For adventure seekers, there are "People Came From Earth," by Stephen Baxter, and Paul J. McAuley's "How We Lost The Moon: A True Story by Frank W. Allen," a black comedy of space colonization and technology run amok. Readers who crave bleeding edge tech will get a charge out of the telepresent exploration of one of the most dangerous places on Earth, in Karl Schroeder's "The Dragons of Pripyat."

At the other end of the scale, the far-future setting of Greg Egan's "Border Guards" provides a stark backdrop to some thought-provoking questions on friendship and immortality. Meanwhile Alastair Reynolds' time-and-space spanning "Galactic North" compresses enough history and plot for a novel into a whip-fast novelette. Fans of so-called "soft SF" will enjoy Robert Silverberg's look at an alternate Roman Empire and the entertaining and multi-layered "Dapple: A Hwarhath Historical Romance" by Eleanor Arneson.

On the biotech side of things, Charles Sheffield's "Phallicide" takes some good shots at fundamentalist religion while exploring some intriguing ideas about biology and gender. "Hunting Mother" by Sage Walker gives us a look at some of the potential consequences of readily available genetic modification.

As Dozois points out in his intro to this story, not many authors seem interested in writing about utopias any more, but maybe more will after reading Geoff Ryman's "Everywhere"; this story will definitely get under your skin. Likewise Wadholm's arresting "Green Tea" -- about love and revenge, not utopias. The flexible, not to say downright slippery, nature of reality and its consequences are the central questions behind Tanith Lee's phantasmagorical "The Sky-Green Blues" and M. John Harrison's masterful "Suicide Coast."  "Evermore," Sean Williams' story of the crew of a damaged space probe and their quest for freedom, echoes similar themes.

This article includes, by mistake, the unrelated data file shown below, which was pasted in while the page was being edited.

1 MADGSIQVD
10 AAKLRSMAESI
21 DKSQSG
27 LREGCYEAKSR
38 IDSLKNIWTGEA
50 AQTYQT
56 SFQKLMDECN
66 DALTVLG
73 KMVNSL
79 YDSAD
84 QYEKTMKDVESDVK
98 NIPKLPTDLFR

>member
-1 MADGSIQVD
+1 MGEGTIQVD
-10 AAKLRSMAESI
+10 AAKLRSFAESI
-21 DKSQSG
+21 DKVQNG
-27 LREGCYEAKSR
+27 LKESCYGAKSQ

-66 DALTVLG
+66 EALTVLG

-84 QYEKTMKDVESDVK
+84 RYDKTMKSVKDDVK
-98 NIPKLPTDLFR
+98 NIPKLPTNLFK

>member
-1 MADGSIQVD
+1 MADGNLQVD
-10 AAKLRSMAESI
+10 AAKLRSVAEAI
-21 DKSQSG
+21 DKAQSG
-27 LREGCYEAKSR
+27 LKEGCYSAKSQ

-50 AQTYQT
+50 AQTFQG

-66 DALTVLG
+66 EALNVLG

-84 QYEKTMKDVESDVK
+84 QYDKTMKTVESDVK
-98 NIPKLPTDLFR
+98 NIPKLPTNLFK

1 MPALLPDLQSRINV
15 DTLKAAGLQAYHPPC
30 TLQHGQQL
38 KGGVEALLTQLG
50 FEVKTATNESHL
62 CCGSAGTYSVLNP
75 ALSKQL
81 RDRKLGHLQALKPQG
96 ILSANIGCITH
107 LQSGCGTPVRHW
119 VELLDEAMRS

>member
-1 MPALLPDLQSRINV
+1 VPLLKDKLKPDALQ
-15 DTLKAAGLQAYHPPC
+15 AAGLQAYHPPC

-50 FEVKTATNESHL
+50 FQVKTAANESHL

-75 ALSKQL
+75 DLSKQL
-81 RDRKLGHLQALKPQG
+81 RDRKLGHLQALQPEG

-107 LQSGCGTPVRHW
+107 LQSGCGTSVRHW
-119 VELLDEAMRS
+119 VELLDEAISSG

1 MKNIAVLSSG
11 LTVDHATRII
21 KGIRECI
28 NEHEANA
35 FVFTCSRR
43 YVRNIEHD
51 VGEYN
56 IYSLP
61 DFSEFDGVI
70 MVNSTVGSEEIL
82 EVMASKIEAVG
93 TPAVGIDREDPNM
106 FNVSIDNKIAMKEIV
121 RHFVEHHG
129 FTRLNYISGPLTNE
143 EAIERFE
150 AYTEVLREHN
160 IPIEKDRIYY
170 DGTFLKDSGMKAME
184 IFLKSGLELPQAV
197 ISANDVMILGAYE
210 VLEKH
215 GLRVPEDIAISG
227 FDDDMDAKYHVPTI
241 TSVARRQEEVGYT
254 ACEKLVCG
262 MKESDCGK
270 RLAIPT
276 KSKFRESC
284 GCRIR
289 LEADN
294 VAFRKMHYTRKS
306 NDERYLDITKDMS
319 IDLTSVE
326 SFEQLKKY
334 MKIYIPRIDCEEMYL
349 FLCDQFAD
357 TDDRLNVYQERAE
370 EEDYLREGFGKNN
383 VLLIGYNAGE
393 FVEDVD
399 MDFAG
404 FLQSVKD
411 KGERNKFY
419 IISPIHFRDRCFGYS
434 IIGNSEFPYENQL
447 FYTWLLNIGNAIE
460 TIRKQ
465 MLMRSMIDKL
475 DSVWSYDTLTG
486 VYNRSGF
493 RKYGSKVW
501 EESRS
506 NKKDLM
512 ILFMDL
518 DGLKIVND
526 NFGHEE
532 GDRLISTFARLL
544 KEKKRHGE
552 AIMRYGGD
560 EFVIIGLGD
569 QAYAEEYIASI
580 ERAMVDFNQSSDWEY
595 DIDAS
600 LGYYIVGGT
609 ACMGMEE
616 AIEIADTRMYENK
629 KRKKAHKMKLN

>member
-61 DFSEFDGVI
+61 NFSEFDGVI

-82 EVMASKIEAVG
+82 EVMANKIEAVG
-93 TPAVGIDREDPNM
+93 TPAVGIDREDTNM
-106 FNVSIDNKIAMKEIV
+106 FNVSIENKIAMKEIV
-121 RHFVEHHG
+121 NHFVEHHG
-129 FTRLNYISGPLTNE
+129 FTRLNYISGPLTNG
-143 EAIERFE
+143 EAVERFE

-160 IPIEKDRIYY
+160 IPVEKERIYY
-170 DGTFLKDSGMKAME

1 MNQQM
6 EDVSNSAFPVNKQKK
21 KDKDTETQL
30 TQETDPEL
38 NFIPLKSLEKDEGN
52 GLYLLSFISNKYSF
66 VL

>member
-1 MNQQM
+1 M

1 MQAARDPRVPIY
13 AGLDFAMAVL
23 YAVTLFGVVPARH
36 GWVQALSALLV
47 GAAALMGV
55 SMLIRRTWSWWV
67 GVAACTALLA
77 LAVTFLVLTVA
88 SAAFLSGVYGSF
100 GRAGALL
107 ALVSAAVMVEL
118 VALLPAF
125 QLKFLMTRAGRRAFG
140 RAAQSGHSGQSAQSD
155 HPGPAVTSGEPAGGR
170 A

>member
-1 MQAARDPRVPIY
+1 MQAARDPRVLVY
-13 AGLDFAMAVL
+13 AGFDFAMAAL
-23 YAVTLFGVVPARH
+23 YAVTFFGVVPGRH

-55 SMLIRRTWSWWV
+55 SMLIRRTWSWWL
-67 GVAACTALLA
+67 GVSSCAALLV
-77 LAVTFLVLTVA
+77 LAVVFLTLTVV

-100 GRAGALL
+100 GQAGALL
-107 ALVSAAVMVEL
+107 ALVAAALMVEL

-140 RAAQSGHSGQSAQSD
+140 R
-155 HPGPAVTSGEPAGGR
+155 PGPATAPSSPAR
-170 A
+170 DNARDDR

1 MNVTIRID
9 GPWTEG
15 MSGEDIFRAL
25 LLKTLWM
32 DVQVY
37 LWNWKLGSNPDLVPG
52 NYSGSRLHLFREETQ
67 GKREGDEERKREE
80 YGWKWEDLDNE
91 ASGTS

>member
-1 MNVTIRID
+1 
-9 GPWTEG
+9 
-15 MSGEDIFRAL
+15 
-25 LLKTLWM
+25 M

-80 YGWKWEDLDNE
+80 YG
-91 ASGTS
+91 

Last but not least, no SF anthology would be complete without the time travellers: High-energy physics is the motive and the means in Robert Grossbach's detective story, "Of Scorned Women and Causal Loops." Michael Swanwick's Hugo-winning short story "Scherzo With Tyrannosaur" gives us a lively setting and a nasty moral dilemma -- with a twist ending that really works. After all this marvellous bounty, the anthology closes with Kage Baker's powerful "Son Observe The Time," another story of the Company and its efforts to save artifacts, lost in past disasters, by sending agents back in time.

No reader is likely to enjoy every story in any single anthology, but there's so much good stuff here, you're bound to be pleased with a high percentage. In these days of high cover prices, and with too many copycat novels, cutesy themed anthologies and media tie-ins crowding the shelves, it's good to know you can count on assemblages like The Year's Best Science Fiction to challenge and entertain.

Copyright © 2000 Charlene Brusso

Charlene's sixth grade teacher told her she would burn her eyes out before she was 30 if she kept reading and writing so much. Fortunately he was wrong. Her work has also appeared in Aboriginal SF, Amazing Stories, Dark Regions, MZB's Fantasy Magazine, and other genre magazines.